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Table 3 Questions of Moral Distress Scale-Revised associated with burnout applied in the all professionals (ICU + SDU)

From: Moral distress and its contribution to the development of burnout syndrome among critical care providers

Moral distress questions No burnout Median [IRa] Severe burnout Median [IR] p*
Provide less than optimal care due to pressures from administrators or insurers to reduce costs 0 [0–2] 1 [0–6] 0.009
Initiate extensive lifesaving actions when I think they only prolong death 6 [2–9] 7 [4–16] 0.005
Follow the family’s request not to discuss death with a dying patient who asks about dying 4 [1–9] 8 [4–12] 0.005
Continue to participate in care for a hopelessly ill person who is being sustained on a ventilator, when no one will make a decision to withdraw support 8 [4–12] 12 [7–16] 0.006
Avoid taking action when I learn that a physician or nurse colleague has made a medical error and does not report it 1 [0–4] 2 [1–4] 0.017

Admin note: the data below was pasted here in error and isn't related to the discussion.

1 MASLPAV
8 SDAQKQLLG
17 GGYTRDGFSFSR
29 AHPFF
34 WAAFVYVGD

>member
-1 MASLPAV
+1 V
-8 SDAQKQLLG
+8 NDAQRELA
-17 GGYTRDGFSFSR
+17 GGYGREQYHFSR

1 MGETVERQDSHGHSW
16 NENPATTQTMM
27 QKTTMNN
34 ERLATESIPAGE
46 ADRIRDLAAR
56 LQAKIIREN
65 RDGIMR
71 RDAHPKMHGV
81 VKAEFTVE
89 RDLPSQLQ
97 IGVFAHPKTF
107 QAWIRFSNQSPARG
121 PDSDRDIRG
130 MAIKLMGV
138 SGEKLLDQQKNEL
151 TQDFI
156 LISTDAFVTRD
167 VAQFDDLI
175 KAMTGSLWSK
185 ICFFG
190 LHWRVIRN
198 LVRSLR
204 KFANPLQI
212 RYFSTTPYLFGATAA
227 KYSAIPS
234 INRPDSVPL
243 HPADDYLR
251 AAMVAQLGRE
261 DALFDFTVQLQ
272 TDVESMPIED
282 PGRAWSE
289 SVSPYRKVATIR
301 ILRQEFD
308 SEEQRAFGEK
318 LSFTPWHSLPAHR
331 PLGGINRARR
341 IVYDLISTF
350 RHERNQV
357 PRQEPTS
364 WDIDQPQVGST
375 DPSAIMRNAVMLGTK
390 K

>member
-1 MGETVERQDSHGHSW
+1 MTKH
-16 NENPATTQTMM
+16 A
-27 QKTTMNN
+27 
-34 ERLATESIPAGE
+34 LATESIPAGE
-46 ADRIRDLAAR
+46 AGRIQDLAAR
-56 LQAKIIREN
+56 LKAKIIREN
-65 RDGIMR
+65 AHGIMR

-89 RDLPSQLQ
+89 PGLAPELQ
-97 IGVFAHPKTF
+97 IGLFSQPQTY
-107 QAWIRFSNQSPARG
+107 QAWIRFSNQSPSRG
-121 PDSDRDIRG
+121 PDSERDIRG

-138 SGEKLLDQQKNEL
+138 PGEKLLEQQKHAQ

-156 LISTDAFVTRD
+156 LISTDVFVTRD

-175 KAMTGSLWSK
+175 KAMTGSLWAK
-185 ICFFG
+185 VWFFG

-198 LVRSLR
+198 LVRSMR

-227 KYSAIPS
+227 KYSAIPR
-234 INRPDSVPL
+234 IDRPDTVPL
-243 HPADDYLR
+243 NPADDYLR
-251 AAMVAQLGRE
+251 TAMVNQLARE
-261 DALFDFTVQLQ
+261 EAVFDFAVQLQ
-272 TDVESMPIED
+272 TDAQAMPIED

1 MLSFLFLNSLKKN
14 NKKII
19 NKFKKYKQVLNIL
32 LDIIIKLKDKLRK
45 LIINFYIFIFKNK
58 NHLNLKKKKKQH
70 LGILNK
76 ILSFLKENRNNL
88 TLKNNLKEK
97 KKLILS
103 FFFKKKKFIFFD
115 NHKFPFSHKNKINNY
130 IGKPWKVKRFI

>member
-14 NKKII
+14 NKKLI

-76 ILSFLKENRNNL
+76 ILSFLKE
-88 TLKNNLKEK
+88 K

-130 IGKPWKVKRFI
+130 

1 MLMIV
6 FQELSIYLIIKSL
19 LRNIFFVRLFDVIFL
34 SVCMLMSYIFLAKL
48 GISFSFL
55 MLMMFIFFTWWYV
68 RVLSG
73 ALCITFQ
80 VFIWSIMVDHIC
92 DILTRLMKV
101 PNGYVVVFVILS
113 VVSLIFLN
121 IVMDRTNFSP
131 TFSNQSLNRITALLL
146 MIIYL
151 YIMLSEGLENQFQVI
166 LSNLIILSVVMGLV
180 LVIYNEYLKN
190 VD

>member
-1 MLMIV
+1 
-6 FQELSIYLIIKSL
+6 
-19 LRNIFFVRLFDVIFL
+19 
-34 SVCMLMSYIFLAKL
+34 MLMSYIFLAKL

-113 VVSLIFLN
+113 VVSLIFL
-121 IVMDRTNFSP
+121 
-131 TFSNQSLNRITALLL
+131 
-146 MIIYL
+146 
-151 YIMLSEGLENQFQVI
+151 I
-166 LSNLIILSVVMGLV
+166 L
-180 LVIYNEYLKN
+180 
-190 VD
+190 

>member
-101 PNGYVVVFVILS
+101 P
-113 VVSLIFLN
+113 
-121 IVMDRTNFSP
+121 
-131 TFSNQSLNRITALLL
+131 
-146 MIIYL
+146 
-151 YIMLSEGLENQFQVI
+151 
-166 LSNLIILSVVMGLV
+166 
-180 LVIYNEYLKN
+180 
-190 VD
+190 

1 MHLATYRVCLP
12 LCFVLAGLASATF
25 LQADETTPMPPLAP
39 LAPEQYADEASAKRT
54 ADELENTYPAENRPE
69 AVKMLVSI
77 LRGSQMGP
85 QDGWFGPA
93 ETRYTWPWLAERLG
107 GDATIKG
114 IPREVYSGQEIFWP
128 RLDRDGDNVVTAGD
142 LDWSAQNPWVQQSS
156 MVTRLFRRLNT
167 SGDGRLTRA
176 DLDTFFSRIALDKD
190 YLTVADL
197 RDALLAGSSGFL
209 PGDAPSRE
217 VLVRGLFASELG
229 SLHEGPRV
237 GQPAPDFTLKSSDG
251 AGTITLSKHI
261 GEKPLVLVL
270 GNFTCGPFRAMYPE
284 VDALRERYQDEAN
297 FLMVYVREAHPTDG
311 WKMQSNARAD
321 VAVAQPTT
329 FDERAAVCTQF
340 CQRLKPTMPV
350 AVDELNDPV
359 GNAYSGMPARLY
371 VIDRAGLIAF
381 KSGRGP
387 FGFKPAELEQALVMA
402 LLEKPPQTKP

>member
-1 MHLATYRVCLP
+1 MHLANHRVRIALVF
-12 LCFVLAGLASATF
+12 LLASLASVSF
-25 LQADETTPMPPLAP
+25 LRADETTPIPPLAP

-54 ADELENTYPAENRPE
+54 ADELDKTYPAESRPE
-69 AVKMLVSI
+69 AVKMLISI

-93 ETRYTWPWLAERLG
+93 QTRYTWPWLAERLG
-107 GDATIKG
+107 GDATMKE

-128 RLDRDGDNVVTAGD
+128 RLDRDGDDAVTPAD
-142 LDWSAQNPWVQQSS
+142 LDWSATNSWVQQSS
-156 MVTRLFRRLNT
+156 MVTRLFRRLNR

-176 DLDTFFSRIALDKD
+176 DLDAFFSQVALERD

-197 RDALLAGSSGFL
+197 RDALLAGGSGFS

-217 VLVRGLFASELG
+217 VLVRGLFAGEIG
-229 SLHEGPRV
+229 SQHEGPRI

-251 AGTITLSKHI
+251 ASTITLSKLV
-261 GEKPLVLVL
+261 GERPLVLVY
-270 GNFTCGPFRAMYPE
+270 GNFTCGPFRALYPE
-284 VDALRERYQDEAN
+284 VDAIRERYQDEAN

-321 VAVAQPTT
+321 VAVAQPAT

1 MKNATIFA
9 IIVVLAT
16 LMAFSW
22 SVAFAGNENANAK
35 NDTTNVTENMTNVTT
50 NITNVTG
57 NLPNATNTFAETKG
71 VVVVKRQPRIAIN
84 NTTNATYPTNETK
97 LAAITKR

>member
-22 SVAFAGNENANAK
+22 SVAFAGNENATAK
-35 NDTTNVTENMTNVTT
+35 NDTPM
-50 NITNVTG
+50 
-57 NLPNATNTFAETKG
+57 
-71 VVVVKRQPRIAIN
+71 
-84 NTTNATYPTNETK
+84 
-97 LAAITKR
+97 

Assist a physician who, in my opinion, is providing incompetent care 4 [1–8] 4 [2–9] 0.013
Be required to care for patients I do not feel qualified to care for 0 [0–2] 1 [0–4] 0.041
Provide care that does not relieve the patient’s suffering because the physician fears that increasing the dose of pain medication will cause death 2 [0–8] 6 [2–12] <0.001
Follow the family’s wishes for the patient’s care when I do not agree with them, but do so because of fears of a lawsuit 2 [0–6] 7 [1.5–12] <0.001
Work with nurses or other healthcare providers who are not as competent as the patient care requires 4 [2–9] 6 [3–12] 0.035
Witness diminished patient care quality due to poor team communication 4 [2–9] 9 [3–16] 0.004
  1. * Wilcoxon rank-sum test
  2. aInterquartile range